Busting the Myth of Whistleblower Protections for IC ContractorsTweet
September 20, 2016
Three years after Edward Snowden’s leaks, it appears that everyone has an opinion about him—traitor, hero, or somewhere in between. However, there is one undeniable fact surrounding Snowden’s circumstances that has been misreported by Congress and the Executive Branch far too many times: the Intelligence Community (IC) contractor would have had almost no protections had he come forward through proper channels.
Sure, Snowden could have gone to his supervisors and disclosed his concerns. However, had that supervisor retaliated against Snowden by firing him or demoting him, he would have had no protections because he was an IC contractor. In the absence of adequate protections, IC contractors have only two alternatives to almost certain retaliation: 1) remain silent observers of wrongdoing, or 2) make anonymous leaks.
This has not always been the case though. In fact, IC contractors enjoyed the gold standard of whistleblower protections for four years, between 2008 and 2012.
The NDAA for fiscal year 2008 contained temporary provisions that allowed all Department of Defense (DoD) contractors, including those at the National Security Agency (NSA), to enforce their whistleblower rights through district court jury trials. Additionally, in 2009, comprehensive whistleblower protections were enacted for all government contract employees paid with stimulus funds, including other IC agencies like the Central Intelligence Agency. Contrary to predictions that contractor whistleblowers would flood the courts, only 25 cases were filed from 2008 through 2012 under the DoD contractor provision (including from the intelligence community).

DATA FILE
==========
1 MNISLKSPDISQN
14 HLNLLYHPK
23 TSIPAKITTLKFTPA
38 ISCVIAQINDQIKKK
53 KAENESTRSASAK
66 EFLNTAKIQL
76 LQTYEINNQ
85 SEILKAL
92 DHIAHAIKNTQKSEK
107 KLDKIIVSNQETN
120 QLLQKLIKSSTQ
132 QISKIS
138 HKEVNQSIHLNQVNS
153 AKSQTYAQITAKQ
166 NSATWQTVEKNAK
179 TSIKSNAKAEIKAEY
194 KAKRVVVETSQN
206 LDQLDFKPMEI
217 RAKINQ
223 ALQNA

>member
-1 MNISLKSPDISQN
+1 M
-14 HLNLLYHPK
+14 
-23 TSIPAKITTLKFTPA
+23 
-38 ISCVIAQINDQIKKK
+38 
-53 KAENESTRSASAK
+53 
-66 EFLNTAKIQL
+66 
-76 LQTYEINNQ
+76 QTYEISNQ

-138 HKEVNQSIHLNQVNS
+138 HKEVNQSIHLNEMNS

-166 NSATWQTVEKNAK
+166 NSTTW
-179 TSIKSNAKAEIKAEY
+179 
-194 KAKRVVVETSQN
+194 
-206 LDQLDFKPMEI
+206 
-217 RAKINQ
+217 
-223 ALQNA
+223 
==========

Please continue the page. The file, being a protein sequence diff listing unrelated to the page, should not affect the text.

This whistleblower shield was so successful in deterring contractor waste and abuse that the Council of Inspectors General for Integrity and Efficiency proposed a permanent expansion for all government contractors. In 2012, McCaskill introduced a whistleblower protection amendment for all government contractors that won bipartisan Senate approval in the fiscal year 2013 NDAA.
However, during that NDAA’s closing conference committee negotiations, whistleblower rights were extended only to contractors outside of the intelligence community. Preexisting rights for IC contractors were also removed, despite a proven track record that the law was working as intended and no evidence that the law had any adverse impacts on national security during its five-year lifespan.
Snowden’s disclosure to the media is a perfect example of why intelligence contractors need a mechanism to safely disclose suspected waste, fraud, and abuse. When Snowden was asked why he didn’t work within the system to blow the whistle, he said, “I had read the laws. I knew what would happen, I knew that there were no whistleblower protections that would protect me.”
The restoration of IC contractor whistleblower rights would help safeguard billions of taxpayer dollars in government contracts, grants, and reimbursements annually. To better protect taxpayer dollars, our country and Americans’ privacy, Congress must restore whistleblower protections for intelligence contractors and stop feeding the false narrative that such protections exist.
Liz Hempowicz is the Director of Public Policy for the Project On Government Oversight.
Authors: Elizabeth "Liz" Hempowicz
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